10/18/2016 – French Cheeses (w/ Juliana Froggatt)


Welcome to Five Course Trivia! Five days a week, we’ll post five questions about something from the culinary world, from soup to nuts and all dishes in between.

This week is Guest Week here at FCT, and I’m inviting friends and supporters of the site to craft some of their own questions! Today, we have Juliana Froggatt, a copy editor living in Ferney-Voltaire, France. Everything after this point was written by her. Enjoy!

While serving as the president of France, Charles de Gaulle once asked, “Comment voulez-vous gouverner un pays qui a deux cent quarante-six variétés de fromage?” (How can you govern a country that has two hundred and forty-six varieties of cheese?) You needn’t name all 246, just these five.

1. It is said that Louis XVI’s last wish was for a bite of this unpasteurized cow’s milk cheese, which was declared “the King of Cheeses” at a tournament organized by Talleyrand during the Congress of Vienna. The only other variety of this type with French AOC (appellation d’origine contrôlée) status is made in Melun, also in the Seine-et-Marne departement in Île-de-France.


It’s even better with a truffle layer!

2. Before the discovery of penicillin, shepherds would put this sheep’s milk blue cheese on wounds to ward off gangrene. In 1925 it received the very first French AO (appellation d’origine, a precursor of the AOC system), but its regulation dates all the way back to 1411, when a parliamentary decree mandated its aging in the Mont Cambalou caves near its namesake commune in Aveyron. Contrary to Talleyrand, in the Encyclopédie, Diderot named it the “king of cheeses” and the “premier cheese of Europe.”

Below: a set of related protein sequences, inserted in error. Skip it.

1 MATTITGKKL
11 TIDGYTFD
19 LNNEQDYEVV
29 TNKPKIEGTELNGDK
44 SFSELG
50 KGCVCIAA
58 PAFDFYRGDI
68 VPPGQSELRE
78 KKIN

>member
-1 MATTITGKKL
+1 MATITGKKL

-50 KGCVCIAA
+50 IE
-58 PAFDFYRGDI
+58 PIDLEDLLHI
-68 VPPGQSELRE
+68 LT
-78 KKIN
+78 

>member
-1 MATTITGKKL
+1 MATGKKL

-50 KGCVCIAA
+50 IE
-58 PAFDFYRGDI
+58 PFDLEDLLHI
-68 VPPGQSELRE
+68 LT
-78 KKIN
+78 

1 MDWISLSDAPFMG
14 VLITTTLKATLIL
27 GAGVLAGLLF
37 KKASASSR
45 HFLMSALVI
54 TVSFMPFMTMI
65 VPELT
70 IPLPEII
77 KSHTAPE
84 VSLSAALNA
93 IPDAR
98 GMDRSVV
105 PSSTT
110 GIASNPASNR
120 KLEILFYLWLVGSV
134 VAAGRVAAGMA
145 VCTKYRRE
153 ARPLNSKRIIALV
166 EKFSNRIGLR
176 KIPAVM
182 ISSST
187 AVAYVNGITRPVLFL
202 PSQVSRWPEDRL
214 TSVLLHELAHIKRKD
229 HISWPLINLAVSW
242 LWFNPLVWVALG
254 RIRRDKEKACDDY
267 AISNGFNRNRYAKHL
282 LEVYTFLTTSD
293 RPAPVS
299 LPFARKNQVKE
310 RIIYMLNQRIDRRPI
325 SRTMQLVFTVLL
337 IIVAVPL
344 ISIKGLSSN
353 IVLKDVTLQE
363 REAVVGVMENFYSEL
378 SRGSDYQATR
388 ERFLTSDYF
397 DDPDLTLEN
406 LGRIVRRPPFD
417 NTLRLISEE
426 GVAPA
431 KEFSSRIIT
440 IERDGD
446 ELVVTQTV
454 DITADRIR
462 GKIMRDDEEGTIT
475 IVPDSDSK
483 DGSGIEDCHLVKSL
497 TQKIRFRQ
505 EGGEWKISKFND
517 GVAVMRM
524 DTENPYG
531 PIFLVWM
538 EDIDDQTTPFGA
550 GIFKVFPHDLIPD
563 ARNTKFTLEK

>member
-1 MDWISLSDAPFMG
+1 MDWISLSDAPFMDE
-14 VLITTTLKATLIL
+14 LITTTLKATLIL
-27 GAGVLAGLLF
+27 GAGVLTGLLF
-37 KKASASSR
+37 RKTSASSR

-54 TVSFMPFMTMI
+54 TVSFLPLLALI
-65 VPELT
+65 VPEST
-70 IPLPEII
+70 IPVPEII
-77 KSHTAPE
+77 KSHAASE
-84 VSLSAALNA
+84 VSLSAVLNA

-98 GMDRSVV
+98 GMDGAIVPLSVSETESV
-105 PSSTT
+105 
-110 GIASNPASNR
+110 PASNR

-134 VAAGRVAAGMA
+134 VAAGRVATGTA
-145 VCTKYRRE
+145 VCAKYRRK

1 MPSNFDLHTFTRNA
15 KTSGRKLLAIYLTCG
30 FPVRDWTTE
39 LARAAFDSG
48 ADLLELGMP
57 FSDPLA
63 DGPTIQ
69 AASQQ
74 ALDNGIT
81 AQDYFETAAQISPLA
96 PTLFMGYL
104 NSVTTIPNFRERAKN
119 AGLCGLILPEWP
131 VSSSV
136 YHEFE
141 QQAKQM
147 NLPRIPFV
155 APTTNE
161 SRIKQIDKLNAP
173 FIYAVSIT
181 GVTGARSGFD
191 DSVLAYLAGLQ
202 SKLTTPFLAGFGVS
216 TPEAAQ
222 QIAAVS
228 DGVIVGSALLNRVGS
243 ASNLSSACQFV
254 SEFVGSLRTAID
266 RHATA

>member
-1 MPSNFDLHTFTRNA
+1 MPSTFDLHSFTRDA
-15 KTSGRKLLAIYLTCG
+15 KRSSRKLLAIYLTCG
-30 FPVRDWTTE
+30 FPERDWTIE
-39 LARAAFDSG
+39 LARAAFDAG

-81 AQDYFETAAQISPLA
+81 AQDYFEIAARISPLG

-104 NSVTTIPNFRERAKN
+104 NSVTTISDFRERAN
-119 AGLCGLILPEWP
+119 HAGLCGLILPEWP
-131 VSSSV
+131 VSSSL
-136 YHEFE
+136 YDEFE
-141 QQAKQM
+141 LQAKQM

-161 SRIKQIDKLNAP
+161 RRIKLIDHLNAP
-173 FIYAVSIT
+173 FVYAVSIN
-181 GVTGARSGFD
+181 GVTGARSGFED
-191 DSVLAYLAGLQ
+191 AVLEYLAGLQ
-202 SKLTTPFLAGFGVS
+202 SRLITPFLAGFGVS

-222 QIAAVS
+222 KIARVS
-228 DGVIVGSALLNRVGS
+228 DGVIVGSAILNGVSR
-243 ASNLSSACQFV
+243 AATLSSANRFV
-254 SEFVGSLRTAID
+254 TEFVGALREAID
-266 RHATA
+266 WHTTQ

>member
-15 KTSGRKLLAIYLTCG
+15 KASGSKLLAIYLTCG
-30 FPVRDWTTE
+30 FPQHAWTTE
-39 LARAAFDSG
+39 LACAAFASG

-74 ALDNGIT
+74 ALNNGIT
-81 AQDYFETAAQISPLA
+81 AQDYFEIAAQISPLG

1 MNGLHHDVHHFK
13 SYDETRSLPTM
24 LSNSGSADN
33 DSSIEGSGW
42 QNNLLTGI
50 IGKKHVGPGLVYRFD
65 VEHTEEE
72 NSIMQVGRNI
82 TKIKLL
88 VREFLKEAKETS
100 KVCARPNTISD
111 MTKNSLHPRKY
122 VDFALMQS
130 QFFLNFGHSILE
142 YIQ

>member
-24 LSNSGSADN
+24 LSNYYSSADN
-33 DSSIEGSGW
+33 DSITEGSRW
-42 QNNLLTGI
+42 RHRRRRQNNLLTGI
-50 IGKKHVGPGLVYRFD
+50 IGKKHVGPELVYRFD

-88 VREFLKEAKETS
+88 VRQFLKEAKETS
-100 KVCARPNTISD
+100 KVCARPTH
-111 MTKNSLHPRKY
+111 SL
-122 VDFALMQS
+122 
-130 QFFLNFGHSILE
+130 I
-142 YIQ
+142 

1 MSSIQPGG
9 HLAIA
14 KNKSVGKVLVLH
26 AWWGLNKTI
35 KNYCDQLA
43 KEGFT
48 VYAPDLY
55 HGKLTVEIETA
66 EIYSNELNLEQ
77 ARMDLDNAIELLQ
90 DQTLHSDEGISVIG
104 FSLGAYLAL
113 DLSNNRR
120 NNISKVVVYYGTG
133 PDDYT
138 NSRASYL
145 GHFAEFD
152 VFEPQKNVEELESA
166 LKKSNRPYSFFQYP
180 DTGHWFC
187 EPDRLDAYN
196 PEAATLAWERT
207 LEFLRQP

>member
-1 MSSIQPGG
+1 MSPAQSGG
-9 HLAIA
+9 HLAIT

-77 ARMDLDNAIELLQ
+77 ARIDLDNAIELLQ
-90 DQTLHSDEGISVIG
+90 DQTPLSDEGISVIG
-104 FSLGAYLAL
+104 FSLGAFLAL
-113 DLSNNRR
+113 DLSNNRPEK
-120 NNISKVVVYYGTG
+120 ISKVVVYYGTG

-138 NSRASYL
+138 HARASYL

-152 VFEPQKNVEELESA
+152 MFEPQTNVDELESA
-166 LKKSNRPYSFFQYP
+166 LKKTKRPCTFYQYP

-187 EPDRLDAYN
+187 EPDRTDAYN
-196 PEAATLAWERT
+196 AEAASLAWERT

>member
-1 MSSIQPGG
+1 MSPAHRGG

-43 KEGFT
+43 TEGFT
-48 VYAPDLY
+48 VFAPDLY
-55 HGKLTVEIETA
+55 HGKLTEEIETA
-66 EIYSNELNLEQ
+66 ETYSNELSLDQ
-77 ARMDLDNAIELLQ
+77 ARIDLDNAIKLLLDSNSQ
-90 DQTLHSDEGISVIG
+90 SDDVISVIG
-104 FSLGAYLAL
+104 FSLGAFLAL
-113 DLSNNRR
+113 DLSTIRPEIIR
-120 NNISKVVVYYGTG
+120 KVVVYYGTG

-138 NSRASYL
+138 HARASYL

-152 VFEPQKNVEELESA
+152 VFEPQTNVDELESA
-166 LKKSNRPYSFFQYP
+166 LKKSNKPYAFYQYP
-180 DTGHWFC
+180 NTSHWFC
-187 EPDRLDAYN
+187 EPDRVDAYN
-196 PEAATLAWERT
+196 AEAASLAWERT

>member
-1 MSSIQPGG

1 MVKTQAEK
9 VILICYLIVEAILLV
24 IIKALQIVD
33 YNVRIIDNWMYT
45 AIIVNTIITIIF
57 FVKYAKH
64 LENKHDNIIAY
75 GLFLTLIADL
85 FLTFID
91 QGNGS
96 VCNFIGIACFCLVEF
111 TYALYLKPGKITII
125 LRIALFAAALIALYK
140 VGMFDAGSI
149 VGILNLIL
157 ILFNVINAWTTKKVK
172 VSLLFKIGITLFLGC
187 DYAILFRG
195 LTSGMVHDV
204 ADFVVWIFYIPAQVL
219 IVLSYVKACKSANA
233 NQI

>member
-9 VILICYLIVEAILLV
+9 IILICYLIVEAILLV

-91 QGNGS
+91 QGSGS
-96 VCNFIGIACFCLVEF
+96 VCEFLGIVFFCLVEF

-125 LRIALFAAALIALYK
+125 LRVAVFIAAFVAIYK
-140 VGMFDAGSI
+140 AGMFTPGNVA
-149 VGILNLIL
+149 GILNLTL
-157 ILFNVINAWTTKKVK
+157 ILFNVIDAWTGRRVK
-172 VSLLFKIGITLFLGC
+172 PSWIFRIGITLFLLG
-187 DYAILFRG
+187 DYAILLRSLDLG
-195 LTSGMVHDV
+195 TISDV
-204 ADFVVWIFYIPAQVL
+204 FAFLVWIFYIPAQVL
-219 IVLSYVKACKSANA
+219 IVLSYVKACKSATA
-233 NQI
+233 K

3. This triple-cream dessert cheese is made in Burgundy and Normandy with cow’s milk and has at least 75 percent fat content. It was invented around 1890 and renamed in the 1930s in homage to the great French gourmet and author of Physiologie du goût (The Physiology of Taste) who said, “A dessert without cheese is like a beautiful woman with only one eye” and “Tell me what you eat and I will tell you what you are.”

Add herbs or fruits and marc de Bourgogne for extra hedonism!
Even more decadent with truffles. Its namesake would approve!

4. This Loire Valley AOC goat cheese may be named for a type of small burned-clay oil lamp that looks like the mold used to make it, or for the French word for “animal dung,” since it gets harder and browner as it ages. It is sold jeune (young), bleuté (literally “bluish,” or ripened), and affiné (literally “refined,” or mature). A typical dish of its region is a baked piece of this cheese on a green salad.



5. Although its name comes from the French for “soft,” this is a hard cow’s milk cheese, invented at the request of Louis XIV as a mercantilist replacement for the Dutch Edam. Annatto is responsible for its distinctive taste and orange color, and cheese mites are responsible for the color and texture of its crust—and are the reason that the FDA cracked down on it in 2013. (The FDA has since backed off.)

Version 2

Slightly more than the FDA-preferred six mites per square inch…

Thanks again to Juliana for crafting today’s questions! Stay tuned for tomorrow’s Guest Week author, with Southeast Asian cuisine with Alex Jeffrey.


1. Brie de Meaux (the other one is Brie de Melun)
2. Roquefort (the commune is Roquefort-sur-Soulzon)
3. Brillat-Savarin
4. Crottin de Chavignol
5. Mimolette (also called Vieux Hollande or Boule de Lille, for the city where it was first made, in France and Commissiekaas in Belgium and Flanders)

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